Federal Reserve officials concluded the need to further lift interest rates had become “less certain” as economic risks had increased, although the US central bank remained open to additional rate rises if warranted by the data, according to an account of their latest meeting.
Minutes from the May meeting, when the Federal Open Market Committee delivered its 10th consecutive rate rise in just over a year, confirmed that the US central bank is considering whether to pause to its aggressive monetary tightening campaign as it assesses how much more it needs to squeeze the economy to control inflation.
Citing both the “lagged effects” of the Fed’s previous rate rises, as well as the spectre of tighter credit conditions stemming from the recent bank failures, participants “generally agreed” that “the extent to which additional increases in the target range may be appropriate after this meeting had become less certain”.
The quarter-point increase in May lifted the federal funds rate to a target range of 5-5.25 per cent, the highest since mid-2007. The rate is in line with the peak level most officials forecast when projections were last released in March.
The Fed said in March that additional rate rises “may be appropriate” to tame inflation. But in guidance this month it said officials would take into account incoming data and how much its increases had already affected the economy as they determined how much higher rates would have to rise. Fed chair Jay Powell described that change as “meaningful”.
The minutes showed differences among committee members over further rate increases. Many participants stressed the need for the Fed to “retain optionality after this meeting”, with some believing further action would be warranted if inflation continued to decelerate slowly, according to the minutes.
Several officials, however, emphasised that if the economic outlook evolved as expected, additional rate rises “may not be necessary”, the minutes said.
Staffers at the Fed continue to predict the economy will tip into a mild recession this year before staging a recovery — even as they saw a greater risk that inflation would remain stubbornly high for longer than expected. The minutes also indicated that almost all officials saw greater odds of lower growth and higher unemployment in the aftermath of the recent bank failures.
Still, the Fed has maintained it does not plan to cut its policy rate this year.
Since the May meeting, officials have been locked in an intense debate about whether pausing rate rises next month will be warranted.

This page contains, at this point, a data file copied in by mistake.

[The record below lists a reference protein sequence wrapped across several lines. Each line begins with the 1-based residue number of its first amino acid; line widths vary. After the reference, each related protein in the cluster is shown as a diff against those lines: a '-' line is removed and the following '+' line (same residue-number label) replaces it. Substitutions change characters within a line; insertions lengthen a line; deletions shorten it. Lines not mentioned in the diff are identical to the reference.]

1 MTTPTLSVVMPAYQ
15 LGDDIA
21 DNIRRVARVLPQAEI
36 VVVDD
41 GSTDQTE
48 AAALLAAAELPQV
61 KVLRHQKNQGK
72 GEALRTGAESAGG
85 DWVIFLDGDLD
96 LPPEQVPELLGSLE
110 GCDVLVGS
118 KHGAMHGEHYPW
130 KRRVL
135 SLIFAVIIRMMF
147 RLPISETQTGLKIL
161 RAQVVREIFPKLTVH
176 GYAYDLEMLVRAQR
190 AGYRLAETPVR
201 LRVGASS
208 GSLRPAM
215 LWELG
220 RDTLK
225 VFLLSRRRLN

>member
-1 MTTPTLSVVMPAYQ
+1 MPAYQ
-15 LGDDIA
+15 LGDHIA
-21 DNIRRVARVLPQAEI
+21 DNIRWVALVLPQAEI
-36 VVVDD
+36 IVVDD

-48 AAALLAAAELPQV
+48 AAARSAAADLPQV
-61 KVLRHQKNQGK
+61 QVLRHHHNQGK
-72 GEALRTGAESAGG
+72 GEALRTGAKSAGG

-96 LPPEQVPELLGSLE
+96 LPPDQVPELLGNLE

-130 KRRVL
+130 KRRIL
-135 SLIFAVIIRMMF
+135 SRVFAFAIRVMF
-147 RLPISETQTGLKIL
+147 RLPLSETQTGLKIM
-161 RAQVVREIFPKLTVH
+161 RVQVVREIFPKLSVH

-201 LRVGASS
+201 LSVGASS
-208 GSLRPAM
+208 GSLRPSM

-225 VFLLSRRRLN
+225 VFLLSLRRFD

Christopher Waller, a Fed governor, on Wednesday said that economic data had not yet provided “sufficient clarity” about what officials should do at June’s policy meeting. He said the decision was likely to come down to either raising the benchmark policy rate again or pausing for a meeting and considering an increase in July.
A number of policymakers, including Lorie Logan of the Dallas Fed and Fed governor Michelle Bowman, appear to agree, recently arguing that the data did not show enough of a decline in inflation to hit pause. James Bullard, president of the St Louis Fed, also told the Financial Times recently that higher interest rates are likely to be needed as “insurance” against price pressures becoming further entrenched.
But Powell last week hinted that he supports forgoing another rate rise in June. Governor Philip Jefferson, who was recently tapped by the Biden administration to serve as the Fed’s next vice-chair, has also emphasised that the effects of the central bank’s efforts to slow the economy were “still likely ahead of us”.
Before the next two-day FOMC meeting, which begins on June 13, the Fed will receive even more economic data including monthly jobs figures as well as the latest read on inflation. According to the minutes, officials said they would also be closely monitoring how banking stress would affect business activity and inflation.
Officials also discussed the potential fallout from a failure by Congress to raise the debt ceiling before the government ran out of cash. Some warned of “significant disruptions to the financial system and tighter financial conditions that weaken the economy”.
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